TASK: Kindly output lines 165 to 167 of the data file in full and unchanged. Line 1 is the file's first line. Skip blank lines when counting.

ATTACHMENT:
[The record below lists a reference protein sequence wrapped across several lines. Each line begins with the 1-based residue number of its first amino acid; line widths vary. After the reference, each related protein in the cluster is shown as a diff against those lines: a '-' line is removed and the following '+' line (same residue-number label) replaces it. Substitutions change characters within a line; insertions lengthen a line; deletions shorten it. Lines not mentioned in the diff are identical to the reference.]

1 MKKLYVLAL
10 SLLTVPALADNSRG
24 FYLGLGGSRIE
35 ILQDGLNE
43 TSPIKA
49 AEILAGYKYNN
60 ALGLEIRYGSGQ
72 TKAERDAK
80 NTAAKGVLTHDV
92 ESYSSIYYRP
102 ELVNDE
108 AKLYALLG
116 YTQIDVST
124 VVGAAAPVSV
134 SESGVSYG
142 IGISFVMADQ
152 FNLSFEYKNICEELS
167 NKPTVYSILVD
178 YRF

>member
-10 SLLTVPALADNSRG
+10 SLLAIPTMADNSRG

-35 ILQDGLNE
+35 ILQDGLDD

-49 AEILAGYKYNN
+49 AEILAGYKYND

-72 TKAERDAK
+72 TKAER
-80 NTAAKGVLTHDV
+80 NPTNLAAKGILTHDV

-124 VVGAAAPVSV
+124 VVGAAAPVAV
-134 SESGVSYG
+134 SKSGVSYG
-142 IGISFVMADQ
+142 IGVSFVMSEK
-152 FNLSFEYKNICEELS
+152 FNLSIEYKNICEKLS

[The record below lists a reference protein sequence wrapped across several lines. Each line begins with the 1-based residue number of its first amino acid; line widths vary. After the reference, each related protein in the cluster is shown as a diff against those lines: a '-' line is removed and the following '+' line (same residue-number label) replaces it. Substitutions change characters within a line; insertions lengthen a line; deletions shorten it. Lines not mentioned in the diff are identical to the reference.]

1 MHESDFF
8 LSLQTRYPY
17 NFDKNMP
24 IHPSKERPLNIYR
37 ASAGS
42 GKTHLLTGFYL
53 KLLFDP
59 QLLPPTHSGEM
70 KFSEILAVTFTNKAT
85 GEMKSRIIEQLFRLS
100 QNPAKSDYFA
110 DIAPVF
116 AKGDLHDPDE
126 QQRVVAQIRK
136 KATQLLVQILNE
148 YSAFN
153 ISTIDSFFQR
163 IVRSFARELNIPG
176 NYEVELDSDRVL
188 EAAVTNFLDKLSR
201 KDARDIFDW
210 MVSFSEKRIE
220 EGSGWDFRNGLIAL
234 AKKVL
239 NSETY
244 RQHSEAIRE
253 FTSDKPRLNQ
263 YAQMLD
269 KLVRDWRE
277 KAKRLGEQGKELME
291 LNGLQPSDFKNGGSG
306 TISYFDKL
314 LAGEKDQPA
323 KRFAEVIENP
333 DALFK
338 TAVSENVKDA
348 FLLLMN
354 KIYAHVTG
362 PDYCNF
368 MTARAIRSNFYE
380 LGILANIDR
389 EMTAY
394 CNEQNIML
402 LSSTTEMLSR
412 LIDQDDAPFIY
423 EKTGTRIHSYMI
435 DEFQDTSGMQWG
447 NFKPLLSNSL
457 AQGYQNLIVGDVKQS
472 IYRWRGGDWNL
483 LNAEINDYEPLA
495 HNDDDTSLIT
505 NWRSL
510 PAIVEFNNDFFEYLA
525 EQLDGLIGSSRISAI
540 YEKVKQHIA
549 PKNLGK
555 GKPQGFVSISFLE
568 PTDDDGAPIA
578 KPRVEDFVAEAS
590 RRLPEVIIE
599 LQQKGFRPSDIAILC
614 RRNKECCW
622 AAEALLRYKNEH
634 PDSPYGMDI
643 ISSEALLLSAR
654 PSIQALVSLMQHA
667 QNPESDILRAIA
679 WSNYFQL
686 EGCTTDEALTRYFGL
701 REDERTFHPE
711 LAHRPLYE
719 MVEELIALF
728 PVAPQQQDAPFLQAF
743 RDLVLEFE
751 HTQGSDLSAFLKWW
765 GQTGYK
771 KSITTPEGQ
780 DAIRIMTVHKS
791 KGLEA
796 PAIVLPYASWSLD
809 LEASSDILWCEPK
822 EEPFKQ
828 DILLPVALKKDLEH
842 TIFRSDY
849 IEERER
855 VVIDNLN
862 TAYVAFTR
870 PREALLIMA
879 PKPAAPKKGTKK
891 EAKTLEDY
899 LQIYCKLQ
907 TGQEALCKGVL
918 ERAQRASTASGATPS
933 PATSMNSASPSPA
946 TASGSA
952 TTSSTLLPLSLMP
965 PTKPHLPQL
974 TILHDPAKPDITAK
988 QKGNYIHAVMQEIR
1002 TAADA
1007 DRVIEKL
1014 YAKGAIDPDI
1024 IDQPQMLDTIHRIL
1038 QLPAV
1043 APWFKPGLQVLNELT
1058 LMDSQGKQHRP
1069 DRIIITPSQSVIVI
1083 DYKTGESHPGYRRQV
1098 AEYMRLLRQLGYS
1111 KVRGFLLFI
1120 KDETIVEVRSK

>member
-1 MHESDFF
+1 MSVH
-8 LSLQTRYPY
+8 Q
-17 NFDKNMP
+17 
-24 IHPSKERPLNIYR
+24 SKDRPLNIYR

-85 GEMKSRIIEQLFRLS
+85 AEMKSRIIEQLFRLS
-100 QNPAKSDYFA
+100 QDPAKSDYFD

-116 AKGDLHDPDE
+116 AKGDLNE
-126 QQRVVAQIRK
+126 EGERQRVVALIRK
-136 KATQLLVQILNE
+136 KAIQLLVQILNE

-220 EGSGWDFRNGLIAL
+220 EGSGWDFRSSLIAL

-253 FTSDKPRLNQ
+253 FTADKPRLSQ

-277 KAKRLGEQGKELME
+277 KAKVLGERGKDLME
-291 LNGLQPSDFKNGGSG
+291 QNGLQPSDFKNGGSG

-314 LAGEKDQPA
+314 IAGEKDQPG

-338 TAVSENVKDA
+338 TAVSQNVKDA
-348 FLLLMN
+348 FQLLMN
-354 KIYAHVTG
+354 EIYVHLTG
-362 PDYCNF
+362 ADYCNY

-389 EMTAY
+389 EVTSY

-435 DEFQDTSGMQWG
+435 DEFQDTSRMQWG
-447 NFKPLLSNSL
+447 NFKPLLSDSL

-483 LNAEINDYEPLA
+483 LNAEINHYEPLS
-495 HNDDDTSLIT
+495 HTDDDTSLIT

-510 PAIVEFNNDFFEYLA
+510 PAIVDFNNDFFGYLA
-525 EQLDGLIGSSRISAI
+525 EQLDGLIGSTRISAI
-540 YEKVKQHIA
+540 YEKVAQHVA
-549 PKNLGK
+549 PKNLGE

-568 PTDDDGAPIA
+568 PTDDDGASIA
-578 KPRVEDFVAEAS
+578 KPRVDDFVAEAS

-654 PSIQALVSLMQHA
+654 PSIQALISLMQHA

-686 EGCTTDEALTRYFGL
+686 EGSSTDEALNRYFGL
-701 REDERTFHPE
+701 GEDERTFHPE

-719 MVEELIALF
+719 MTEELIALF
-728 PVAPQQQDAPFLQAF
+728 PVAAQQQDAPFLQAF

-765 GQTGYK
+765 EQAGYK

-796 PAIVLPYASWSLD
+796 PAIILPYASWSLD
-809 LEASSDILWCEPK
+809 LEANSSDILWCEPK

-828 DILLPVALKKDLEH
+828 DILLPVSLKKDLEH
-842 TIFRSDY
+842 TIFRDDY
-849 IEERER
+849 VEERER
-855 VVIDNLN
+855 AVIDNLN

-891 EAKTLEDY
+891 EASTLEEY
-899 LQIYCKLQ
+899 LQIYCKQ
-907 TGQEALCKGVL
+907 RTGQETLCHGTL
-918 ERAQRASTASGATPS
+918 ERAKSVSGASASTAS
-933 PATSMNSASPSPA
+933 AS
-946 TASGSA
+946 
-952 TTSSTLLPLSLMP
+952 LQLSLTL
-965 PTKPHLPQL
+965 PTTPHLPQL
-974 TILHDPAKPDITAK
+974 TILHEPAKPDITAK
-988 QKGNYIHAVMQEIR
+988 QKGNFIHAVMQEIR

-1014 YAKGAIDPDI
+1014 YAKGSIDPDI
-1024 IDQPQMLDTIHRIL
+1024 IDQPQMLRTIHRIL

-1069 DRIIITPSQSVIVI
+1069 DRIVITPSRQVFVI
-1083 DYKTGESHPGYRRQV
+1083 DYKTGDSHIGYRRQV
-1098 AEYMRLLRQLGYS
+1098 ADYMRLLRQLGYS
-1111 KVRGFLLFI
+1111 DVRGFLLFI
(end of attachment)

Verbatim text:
+100 QDPAKSDYFD

-116 AKGDLHDPDE
+116 AKGDLNE